The 907D1 stretches the clubhead size boundaries to the maximum allowable limits established by the USGA (see Appendix II, rule 4b(i)) in an attempt to increase the MOI, or forgiveness, of the driver. For the better players who tend to over-work their shots, it works beautifully. The 907D1 is not going to cure your 30-yard slice – it’s still built for the “serious players” and lower handicappers – but it’s virtually impossible to over-work a shot with the D1. As I mentioned, my course requires draws and cuts from the tee, and I had to work a lot harder to get shape from my shots with the D1. In testing on the range, even the most dramatic slice or hook swing produced a much straighter cut or draw than the swing deserved.
The ball flight with the D1 was a bit lower than with the D2 and with what felt like a tiny amount less backspin. Total distance was perhaps a few yards shorter than the D2, though both the distance and trajectory difference may have been a result of me teeing the ball just a bit lower to allow for the shallower face on the D1. Any small distance loss from D2 to D1 pales in comparison to the square drivers I’ve tested, both of which suffer distance losses of 10-15 yards from their siblings in my experience.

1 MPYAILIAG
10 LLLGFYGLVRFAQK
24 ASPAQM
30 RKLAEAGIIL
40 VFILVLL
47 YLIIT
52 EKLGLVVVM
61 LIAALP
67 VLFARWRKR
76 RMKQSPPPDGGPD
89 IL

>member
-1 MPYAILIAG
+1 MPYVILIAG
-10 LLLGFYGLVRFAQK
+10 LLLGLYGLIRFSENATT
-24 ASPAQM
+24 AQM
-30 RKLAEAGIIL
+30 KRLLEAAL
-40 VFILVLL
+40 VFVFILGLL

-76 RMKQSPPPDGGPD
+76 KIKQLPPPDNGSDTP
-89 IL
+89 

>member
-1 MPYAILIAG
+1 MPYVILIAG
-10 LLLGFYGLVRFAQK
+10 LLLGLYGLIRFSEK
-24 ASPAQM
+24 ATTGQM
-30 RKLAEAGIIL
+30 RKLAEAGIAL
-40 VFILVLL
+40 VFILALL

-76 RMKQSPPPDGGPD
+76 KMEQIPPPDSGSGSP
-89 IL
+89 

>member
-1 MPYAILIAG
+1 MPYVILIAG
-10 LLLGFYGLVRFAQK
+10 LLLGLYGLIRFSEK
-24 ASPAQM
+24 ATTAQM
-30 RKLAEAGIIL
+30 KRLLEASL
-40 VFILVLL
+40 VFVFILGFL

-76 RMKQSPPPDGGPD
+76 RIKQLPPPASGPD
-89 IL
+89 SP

The 907D1 is perhaps the loudest driver Titleist has ever made, but as with the D2 and perhaps due to the all-titanium construction, both drivers still sound rather good. The D1 has a higher-pitched, more reverberating sound, but it still says “Titleist.” And though I’ve called the 907D1 “louder,” please realize that its sound is much quieter and more pleasing than even the more traditional drivers from Callaway, Nike, and others.
All told, these drivers really impressed me. Though I’d strayed to the FT-3 Tour and the r7 425 TP in recent years, what with the 905S being “only” 395cc or so, I’m now happy to be back and driving with a Titleist 907D2. The symmetrical face, the Titleist sound, and the incredible distance, workability, and forgiveness afforded to me by this driver astounds me every time I pull it from the bag.
This chart could be seen as a lineage chart, with the 905R on the left leading to the 907D2 in the middle. The “mutant” 907D1, which I’ve taken to calling “The Big Vicks” due to its resemblance to a Vicks cough drop, appears at the far right.
|Titleist Drivers (2007)|
|Target Player||Serious||Serious||All Around|
|Head Shape||True Pear||Traditional Geometry Circle||Limit Geometry Triangle|
|Ball Speed||Maximum||Maximum||Maximum Across Face|
|Playability||Distance w/ Workability||Distance w/ Workability||Distance w/ Forgiveness|
|Forgiveness||Very Good||Very Good||Maximum|
|Feel/Sound||Solid & Hot||Solid & Hot||Solid & Explosive|
|Body||6-4 Ti||6-4 Ti||6-4 Ti|
|Face Insert||SP700 Ti||Tapered SP700 Ti||Tapered SP700 Ti|